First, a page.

As the downscaling of silicon electronics reaches fundamental limits, it creates an opportunity for new computing paradigms based upon new material platforms. In this talk, I make the case that strongly correlated oxides, though well-studied, remain one of the most promising material classes for developing the next generation of logic and memory technologies. My talk takes the form of three vignettes, each highlighting a different application of correlated oxides my group is investigating.
In the first part, I will highlight the power and importance of engineering oxygen defects and show how the intentional migration of oxygen can be used for magnetoionic memory devices. In the second section, we will look at how Mott metal-insulator transitions can be leveraged for low-power field-effect transistors and discuss the major hurdles that have impeded their technological progress. Finally, in the third part, I will show how site-selective entropy-stabilization (i.e., extreme configurational disorder on specific lattice sites) can create widely tunable magnetic phase transitions with potential application in magnetocaloric energy harvesting.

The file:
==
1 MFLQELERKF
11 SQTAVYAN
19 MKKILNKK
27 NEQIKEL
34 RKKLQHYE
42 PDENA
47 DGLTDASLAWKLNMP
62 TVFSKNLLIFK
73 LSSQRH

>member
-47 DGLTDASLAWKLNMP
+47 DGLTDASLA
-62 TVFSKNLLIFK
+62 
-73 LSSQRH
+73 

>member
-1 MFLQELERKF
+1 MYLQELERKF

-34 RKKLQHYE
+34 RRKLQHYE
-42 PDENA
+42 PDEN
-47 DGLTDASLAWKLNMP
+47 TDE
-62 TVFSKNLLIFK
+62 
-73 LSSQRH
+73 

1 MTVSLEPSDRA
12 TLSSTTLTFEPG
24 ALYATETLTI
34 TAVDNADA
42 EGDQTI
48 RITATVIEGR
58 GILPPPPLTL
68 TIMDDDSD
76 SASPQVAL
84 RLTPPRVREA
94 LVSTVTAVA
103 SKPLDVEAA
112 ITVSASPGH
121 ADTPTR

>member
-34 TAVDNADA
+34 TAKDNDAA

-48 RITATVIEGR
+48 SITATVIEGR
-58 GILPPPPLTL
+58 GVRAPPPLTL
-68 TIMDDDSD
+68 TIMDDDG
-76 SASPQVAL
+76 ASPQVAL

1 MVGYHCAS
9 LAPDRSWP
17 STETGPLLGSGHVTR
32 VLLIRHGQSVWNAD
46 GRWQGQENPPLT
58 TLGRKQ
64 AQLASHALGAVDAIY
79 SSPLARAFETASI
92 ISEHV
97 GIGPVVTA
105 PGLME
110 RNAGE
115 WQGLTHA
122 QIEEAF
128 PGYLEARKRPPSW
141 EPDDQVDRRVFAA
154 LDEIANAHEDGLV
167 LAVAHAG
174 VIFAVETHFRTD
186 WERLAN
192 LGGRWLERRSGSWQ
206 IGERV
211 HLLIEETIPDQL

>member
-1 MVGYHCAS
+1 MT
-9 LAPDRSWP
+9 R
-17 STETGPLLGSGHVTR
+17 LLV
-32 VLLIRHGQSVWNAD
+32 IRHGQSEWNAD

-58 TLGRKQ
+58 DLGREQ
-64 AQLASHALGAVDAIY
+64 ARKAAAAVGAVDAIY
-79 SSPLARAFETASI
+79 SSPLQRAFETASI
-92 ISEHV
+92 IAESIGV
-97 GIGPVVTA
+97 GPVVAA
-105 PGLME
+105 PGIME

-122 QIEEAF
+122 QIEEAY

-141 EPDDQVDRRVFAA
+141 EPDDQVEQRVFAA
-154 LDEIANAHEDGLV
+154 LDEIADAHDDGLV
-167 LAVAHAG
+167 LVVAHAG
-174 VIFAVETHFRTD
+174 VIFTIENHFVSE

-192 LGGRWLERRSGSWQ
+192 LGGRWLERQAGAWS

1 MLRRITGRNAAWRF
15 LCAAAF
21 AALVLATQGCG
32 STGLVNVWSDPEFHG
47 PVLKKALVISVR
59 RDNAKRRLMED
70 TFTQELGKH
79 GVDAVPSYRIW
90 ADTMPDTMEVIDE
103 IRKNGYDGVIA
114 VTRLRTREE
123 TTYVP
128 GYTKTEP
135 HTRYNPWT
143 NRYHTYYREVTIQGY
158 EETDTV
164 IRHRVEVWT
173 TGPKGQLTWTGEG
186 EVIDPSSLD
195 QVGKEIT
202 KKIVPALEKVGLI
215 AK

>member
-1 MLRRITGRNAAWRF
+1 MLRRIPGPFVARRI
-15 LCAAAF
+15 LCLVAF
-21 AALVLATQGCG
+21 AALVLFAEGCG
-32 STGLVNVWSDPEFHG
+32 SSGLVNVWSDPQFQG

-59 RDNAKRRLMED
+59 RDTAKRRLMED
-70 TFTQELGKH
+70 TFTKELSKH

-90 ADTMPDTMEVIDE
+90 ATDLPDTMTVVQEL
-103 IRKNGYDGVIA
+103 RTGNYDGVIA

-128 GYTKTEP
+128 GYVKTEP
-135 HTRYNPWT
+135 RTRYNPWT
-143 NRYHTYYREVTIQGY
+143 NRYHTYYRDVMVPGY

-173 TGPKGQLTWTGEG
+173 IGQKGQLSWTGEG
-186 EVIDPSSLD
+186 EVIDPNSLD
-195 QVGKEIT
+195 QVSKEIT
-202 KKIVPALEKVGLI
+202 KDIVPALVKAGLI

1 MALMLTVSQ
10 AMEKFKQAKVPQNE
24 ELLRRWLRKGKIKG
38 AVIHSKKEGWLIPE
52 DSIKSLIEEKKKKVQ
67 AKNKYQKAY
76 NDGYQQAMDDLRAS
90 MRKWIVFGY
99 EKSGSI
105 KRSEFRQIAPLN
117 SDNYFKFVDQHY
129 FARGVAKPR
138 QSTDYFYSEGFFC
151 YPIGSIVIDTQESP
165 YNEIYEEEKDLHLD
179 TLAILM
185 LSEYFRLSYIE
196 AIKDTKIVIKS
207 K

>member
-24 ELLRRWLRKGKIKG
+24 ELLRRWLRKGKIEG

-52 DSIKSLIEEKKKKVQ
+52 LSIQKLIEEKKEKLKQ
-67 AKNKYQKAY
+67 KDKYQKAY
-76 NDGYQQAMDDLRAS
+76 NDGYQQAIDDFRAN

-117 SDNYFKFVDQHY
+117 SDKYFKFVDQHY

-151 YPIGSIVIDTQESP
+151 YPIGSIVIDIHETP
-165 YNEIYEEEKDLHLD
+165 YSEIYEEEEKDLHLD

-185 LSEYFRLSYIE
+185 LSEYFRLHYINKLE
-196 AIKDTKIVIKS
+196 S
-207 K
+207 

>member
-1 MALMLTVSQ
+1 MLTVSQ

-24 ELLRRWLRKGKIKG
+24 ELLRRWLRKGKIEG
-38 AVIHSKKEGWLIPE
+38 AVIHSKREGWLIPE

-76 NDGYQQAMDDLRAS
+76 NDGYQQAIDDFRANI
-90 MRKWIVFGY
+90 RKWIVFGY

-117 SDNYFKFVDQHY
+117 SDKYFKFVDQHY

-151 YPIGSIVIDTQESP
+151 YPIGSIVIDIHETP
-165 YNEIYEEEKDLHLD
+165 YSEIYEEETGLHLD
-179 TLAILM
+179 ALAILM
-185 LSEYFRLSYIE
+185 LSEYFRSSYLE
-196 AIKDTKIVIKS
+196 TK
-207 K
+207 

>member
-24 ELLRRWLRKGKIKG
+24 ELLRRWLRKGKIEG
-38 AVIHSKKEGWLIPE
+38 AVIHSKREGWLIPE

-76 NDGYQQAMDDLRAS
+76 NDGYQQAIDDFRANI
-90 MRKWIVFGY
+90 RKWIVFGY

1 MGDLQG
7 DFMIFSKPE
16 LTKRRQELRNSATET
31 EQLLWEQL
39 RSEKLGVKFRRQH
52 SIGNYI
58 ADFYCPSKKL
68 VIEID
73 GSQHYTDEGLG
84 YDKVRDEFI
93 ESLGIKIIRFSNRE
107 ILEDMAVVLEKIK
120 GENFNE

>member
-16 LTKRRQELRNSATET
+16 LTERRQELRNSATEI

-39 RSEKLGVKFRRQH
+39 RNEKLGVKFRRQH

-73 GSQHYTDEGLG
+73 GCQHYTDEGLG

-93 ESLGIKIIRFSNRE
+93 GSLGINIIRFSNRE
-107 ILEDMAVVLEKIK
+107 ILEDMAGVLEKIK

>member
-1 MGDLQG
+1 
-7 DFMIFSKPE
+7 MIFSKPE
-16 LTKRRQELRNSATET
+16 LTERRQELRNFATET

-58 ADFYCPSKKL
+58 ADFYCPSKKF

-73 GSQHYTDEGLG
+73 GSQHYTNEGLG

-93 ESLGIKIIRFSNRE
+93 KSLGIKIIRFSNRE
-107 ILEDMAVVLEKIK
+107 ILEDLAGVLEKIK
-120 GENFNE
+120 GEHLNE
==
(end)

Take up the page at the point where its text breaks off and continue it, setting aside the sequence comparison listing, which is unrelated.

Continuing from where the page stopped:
Dr. Ryan Need is an assistant professor in the Department of Materials Science and Engineering at the University of Florida where they lead the department’s Quantum Materials Design Group. The group’s mission is to leverage the unique electronic and magnetic phases and phase transitions found in quantum materials (e.g., magnets, superconductors, ferroelectrics) to build new electronic devices with lower power consumption, faster operation frequencies, and greater storage lifetimes. To do this, we use a combination of solid-state powder synthesis and epitaxial thin film growth to precisely control the structure of promising materials, then quantify their magnetoelectric properties and atomic structure using a suite of transport, magnetization, scattering, and spectroscopy characterization techniques.
Ryan’s educational background includes a B.S. in Ceramics and Materials Engineering from Clemson University, a Ph.D. in Materials from UC Santa Barbara under the supervision of Prof. Stephen Wilson, and a postdoctoral fellowship at the National Institute of Standards and Technology Center for Neutron Research. Ryan is also the recipient of several notable awards including the National Science Foundation Graduate Research Fellowship and National Research Council Postdoctoral Research Associateship.
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